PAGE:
Vienna mural will portray local scenes

vienna mural photo

Something new and colorful and about 200 feet long is coming to Vienna: A mural will soon be created on the back wall of the Vienna Shopping Center, visible as you travel down Cottage Street.

Artists Eleanor Doughty, a Vienna native who now lives in Seattle, and Emily Herr, who lives in Richmond, plan to start work on the mural, an overview of Town buildings and area landmarks, beginning November 5 and expect that the project will take up to two weeks, depending on weather, to complete.

Student-volunteers from James Madison High School will work alongside the artists from 9:30 a.m.-1 p.m. and 2:30-6 p.m. the weekend of November 9-11. Students interested in helping out with the mural, even if only available for an hour or two, should contact Doughty at

The town’s newest public art project is being funded by Rappaport, owners of the shopping center at 180 Maple Avenue. “We love the mural,” says Tiffany Jones, marketing representative for the Vienna Shopping Center. “We love the brightness and color that it’s going to add to the shopping center.

“Vienna Shopping Center is proud to be a vital part of Vienna,” she adds, “and we wanted to celebrate the community in a really fun way.”

The artists, who are collaborating on their third community mural together, expect to begin by color blocking wall areas and then defining mural details from there. “The first few days, it will just look like a big stripe of yellow and a big stripe of blue, just blobs,” says Herr. “The first part is the most exciting because that’s where the changes happen the fastest. The middle part moves a lot slower as we get into the detail.”

The painting itself actually accounts for only about 10 percent of the project, the artists note. “Once you get to the wall and start, it’s just a matter of executing the process well,” says Herr, who is a full-time muralist.

The more challenging – and time-consuming – aspects include coming up with the concept and getting it accepted, which Doughty handled, and coordinating the logistics (ordering materials, obtaining insurance, renting equipment, lining up labor, etc.), which Herr has managed.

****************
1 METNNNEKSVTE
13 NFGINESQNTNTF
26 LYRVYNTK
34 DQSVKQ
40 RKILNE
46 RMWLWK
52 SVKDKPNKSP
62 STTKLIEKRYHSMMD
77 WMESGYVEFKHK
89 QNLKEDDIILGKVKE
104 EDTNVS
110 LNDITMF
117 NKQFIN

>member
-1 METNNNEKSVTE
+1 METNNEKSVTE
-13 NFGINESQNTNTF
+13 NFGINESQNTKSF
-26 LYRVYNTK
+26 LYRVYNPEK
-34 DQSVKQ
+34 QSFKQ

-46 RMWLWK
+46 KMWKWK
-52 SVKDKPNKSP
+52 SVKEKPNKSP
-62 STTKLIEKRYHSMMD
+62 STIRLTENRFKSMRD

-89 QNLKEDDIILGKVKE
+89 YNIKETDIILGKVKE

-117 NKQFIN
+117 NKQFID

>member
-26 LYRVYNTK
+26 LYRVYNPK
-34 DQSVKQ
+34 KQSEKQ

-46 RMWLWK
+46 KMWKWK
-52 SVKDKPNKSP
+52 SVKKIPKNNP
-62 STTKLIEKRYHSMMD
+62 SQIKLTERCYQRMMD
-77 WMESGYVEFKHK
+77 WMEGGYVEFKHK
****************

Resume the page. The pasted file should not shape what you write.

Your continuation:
An illustrator, Doughty, who met Herr in 2009 when they both were art students attending Virginia Commonwealth University, was “on the fence” about submitting earlier this year a proposal to the Vienna Public Art Commission for the mural, after experiencing a streak of rejected proposals. “My mom encouraged me to just do it anyway,” she says. “I’m glad that I did. It’s awesome to be able to leave a big mark on the Town that I grew up in.”

Doughty’s design is essentially a map of the Vienna landscape that illustrates significant Town landmarks as well as outlying points of interest. “I was trying to figure out a way to join everything together,” she says, “and settled on using the W&OD trail that goes through Town. It provides a great centerpiece for the Town.”

Public art pieces like the mural that is being created in Vienna help remind people of their surroundings and the beauty that sometimes gets ignored due to familiarity, Doughty says. “The best public art,” adds Herr, “reflects the community it’s in. We hope that the Vienna community sees itself reflected in the mural, and that it connects them to their own lives and experiences.  It’s really important for a community to see itself in art.”




About the Author

Truman Lewis
A former reporter and bureau chief, Truman Lewis has covered presidential campaigns, state politics and stories ranging from organized crime to environmental and consumer protection.